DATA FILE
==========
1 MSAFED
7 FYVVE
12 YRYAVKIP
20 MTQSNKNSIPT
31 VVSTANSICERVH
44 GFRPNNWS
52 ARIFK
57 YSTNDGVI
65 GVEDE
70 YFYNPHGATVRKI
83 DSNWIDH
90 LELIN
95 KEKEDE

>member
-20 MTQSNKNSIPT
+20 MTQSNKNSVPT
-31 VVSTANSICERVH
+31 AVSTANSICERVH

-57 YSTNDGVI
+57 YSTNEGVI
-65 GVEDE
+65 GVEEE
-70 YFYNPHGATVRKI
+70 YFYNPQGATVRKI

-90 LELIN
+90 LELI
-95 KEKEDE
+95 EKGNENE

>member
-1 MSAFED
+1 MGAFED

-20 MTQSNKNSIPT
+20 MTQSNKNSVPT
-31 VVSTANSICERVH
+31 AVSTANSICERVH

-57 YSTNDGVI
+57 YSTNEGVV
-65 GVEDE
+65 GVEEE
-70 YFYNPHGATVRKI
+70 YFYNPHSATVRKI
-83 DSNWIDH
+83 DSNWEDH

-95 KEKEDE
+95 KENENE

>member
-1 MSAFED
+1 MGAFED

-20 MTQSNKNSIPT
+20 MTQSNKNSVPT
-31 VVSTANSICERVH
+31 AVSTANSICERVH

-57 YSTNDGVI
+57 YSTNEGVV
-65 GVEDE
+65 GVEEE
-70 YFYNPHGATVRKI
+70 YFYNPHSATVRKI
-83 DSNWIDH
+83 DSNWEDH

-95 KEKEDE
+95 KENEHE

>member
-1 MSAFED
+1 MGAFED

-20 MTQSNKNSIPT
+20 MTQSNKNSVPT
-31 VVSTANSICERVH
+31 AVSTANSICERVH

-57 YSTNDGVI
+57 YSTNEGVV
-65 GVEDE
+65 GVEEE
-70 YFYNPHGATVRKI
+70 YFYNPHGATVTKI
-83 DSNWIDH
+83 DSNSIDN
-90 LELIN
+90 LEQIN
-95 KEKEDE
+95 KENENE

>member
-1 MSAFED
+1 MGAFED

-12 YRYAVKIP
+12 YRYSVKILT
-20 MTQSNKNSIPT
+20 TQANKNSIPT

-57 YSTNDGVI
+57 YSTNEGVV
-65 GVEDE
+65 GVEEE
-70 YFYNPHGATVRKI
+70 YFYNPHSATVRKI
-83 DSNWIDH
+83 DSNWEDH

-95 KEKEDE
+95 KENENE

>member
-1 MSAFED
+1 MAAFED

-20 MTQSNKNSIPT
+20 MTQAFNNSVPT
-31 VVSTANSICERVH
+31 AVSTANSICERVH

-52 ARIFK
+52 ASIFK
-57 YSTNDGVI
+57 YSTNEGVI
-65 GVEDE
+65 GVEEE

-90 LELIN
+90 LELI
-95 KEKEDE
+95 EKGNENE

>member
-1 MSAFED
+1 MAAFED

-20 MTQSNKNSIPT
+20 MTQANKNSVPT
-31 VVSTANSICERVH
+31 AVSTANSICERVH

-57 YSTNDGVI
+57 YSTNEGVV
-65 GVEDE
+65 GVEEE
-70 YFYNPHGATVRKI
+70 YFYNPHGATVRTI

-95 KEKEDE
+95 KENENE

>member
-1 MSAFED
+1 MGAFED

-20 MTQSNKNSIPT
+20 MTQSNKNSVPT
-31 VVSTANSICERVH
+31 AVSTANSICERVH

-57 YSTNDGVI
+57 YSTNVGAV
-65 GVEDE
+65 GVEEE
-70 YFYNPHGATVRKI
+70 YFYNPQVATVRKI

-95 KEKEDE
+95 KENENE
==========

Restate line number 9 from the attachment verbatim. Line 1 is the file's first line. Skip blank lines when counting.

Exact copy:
65 GVEDE